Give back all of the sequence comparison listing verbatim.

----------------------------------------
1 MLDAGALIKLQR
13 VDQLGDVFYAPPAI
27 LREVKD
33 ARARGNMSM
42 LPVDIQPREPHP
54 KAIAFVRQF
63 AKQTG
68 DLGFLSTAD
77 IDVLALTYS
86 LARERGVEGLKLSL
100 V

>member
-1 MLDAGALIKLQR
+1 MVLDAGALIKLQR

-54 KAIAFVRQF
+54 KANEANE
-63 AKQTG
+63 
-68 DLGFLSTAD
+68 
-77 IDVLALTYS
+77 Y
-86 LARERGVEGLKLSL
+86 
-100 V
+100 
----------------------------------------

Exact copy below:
1 MLDAGALIKLQR
13 VDQLGDVFYAPPAI
27 LREVKD
33 ARARGNMSM
42 LPVDIQPREPHP
54 KAIAFVRQF
63 AKQTG
68 DLGFLSTAD
77 IDVLALTYS
86 LARERGVEGLKLSL
100 V

>member
-1 MLDAGALIKLQR
+1 MVLDAGALIKLQR

-54 KAIAFVRQF
+54 KANEANE
-63 AKQTG
+63 
-68 DLGFLSTAD
+68 
-77 IDVLALTYS
+77 Y
-86 LARERGVEGLKLSL
+86 
-100 V
+100 